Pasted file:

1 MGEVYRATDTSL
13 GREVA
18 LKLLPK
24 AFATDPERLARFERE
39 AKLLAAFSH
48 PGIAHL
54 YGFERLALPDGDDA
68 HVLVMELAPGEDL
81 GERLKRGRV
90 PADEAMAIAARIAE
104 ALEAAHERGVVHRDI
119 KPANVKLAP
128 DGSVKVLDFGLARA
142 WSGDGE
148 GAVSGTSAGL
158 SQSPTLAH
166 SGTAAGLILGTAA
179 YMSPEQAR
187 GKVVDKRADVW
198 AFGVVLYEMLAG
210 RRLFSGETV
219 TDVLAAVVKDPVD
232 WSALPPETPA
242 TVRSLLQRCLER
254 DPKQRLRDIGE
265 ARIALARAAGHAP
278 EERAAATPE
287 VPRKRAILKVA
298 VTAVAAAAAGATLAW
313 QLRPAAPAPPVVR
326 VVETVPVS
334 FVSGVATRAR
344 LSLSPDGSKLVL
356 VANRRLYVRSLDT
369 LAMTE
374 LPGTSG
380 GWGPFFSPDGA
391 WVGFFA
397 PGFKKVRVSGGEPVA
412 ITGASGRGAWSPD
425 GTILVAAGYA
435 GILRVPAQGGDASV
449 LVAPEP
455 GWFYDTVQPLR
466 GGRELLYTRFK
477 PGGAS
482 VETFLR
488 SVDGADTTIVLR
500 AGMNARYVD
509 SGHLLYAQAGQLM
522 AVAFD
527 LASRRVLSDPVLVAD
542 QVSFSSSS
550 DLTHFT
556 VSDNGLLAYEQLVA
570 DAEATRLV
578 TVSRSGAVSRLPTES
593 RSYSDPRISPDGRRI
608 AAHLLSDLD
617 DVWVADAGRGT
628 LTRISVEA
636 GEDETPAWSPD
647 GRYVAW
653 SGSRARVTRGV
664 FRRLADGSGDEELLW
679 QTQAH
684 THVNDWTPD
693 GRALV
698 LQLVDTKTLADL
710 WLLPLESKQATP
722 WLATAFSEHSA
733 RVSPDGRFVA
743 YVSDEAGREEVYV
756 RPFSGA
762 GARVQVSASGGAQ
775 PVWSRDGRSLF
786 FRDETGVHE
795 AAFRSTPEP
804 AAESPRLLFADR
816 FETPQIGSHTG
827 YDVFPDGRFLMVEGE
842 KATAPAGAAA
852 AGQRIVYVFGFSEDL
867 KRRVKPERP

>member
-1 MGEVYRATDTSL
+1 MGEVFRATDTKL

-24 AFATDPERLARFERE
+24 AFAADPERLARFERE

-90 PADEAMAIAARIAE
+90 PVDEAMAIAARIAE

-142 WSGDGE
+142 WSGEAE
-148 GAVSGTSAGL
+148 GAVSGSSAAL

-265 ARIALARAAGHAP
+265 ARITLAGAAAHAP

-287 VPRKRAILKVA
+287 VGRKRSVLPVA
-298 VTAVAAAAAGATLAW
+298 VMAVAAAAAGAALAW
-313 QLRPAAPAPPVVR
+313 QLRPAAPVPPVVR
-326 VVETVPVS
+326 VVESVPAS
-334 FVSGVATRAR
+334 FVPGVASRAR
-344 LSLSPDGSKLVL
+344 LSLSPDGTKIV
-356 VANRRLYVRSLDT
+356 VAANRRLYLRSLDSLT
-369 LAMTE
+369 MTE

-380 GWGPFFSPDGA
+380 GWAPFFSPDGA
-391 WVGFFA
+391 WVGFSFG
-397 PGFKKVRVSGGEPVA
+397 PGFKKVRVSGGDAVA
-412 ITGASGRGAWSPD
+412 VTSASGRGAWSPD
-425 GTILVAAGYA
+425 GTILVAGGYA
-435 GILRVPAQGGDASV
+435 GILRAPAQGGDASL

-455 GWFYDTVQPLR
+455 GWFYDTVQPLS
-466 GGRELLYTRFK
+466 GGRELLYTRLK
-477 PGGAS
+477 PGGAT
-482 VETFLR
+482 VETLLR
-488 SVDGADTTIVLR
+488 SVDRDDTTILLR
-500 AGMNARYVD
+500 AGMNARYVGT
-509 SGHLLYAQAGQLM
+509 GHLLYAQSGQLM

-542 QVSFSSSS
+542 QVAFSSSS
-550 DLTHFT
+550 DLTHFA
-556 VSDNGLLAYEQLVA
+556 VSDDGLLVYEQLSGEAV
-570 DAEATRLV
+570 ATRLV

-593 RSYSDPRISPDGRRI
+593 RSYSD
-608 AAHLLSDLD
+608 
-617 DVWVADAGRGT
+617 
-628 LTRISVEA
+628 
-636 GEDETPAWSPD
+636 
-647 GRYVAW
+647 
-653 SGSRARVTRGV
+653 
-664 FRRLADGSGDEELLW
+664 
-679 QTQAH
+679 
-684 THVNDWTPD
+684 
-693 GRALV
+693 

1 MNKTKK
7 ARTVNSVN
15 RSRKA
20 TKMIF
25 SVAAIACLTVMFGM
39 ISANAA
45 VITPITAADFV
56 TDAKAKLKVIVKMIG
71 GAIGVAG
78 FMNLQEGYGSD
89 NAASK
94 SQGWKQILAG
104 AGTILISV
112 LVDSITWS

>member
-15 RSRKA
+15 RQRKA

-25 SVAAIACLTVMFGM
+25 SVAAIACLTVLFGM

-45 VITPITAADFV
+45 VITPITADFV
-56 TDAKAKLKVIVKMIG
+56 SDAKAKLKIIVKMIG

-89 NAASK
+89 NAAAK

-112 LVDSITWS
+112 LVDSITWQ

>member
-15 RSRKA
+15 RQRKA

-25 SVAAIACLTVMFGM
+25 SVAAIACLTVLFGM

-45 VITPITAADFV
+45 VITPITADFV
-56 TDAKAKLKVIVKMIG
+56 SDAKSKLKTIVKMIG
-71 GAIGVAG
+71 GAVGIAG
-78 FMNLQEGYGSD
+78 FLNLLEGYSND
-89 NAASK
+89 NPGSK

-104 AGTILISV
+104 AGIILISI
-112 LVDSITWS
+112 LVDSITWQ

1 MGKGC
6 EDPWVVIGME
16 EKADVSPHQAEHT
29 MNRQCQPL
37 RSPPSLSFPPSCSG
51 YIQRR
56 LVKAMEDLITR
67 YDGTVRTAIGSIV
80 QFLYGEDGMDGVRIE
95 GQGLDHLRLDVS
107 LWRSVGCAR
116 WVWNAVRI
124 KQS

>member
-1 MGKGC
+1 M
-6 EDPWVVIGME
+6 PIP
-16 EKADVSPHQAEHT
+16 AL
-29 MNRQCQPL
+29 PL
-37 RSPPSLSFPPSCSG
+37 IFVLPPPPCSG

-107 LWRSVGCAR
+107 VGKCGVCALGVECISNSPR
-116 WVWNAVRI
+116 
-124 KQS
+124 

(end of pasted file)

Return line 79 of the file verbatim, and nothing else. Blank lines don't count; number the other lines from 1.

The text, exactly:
804 AAESPRLLFADR